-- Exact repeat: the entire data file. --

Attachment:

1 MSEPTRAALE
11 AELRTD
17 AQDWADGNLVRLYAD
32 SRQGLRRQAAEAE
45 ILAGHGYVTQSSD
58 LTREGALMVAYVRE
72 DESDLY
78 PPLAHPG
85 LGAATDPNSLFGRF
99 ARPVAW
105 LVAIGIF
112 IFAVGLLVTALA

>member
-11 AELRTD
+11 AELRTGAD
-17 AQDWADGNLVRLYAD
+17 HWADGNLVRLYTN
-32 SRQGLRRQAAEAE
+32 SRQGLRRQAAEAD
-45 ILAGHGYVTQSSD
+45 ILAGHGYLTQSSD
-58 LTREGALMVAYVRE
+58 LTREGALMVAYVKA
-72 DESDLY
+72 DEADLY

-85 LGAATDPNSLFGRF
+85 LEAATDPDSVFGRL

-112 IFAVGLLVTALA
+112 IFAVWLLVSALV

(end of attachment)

1 MSEPTRAALE
11 AELRTD
17 AQDWADGNLVRLYAD
32 SRQGLRRQAAEAE
45 ILAGHGYVTQSSD
58 LTREGALMVAYVRE
72 DESDLY
78 PPLAHPG
85 LGAATDPNSLFGRF
99 ARPVAW
105 LVAIGIF
112 IFAVGLLVTALA

>member
-11 AELRTD
+11 AELRTGAD
-17 AQDWADGNLVRLYAD
+17 HWADGNLVRLYTN
-32 SRQGLRRQAAEAE
+32 SRQGLRRQAAEAD
-45 ILAGHGYVTQSSD
+45 ILAGHGYLTQSSD
-58 LTREGALMVAYVRE
+58 LTREGALMVAYVKA
-72 DESDLY
+72 DEADLY

-85 LGAATDPNSLFGRF
+85 LEAATDPDSVFGRL

-112 IFAVGLLVTALA
+112 IFAVWLLVSALV